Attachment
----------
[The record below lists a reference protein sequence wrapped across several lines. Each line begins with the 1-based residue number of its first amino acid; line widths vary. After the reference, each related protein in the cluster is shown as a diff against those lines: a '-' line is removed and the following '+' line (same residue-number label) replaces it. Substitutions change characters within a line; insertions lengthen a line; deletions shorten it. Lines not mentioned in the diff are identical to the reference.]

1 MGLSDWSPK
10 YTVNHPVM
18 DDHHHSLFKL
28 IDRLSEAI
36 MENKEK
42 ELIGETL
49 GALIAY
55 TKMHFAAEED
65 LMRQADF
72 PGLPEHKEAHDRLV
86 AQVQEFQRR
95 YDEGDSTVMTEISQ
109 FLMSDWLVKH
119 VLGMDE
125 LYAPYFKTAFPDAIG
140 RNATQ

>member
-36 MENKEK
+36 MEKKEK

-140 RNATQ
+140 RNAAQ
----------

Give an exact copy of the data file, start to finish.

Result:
[The record below lists a reference protein sequence wrapped across several lines. Each line begins with the 1-based residue number of its first amino acid; line widths vary. After the reference, each related protein in the cluster is shown as a diff against those lines: a '-' line is removed and the following '+' line (same residue-number label) replaces it. Substitutions change characters within a line; insertions lengthen a line; deletions shorten it. Lines not mentioned in the diff are identical to the reference.]

1 MGLSDWSPK
10 YTVNHPVM
18 DDHHHSLFKL
28 IDRLSEAI
36 MENKEK
42 ELIGETL
49 GALIAY
55 TKMHFAAEED
65 LMRQADF
72 PGLPEHKEAHDRLV
86 AQVQEFQRR
95 YDEGDSTVMTEISQ
109 FLMSDWLVKH
119 VLGMDE
125 LYAPYFKTAFPDAIG
140 RNATQ

>member
-36 MENKEK
+36 MEKKEK

-140 RNATQ
+140 RNAAQ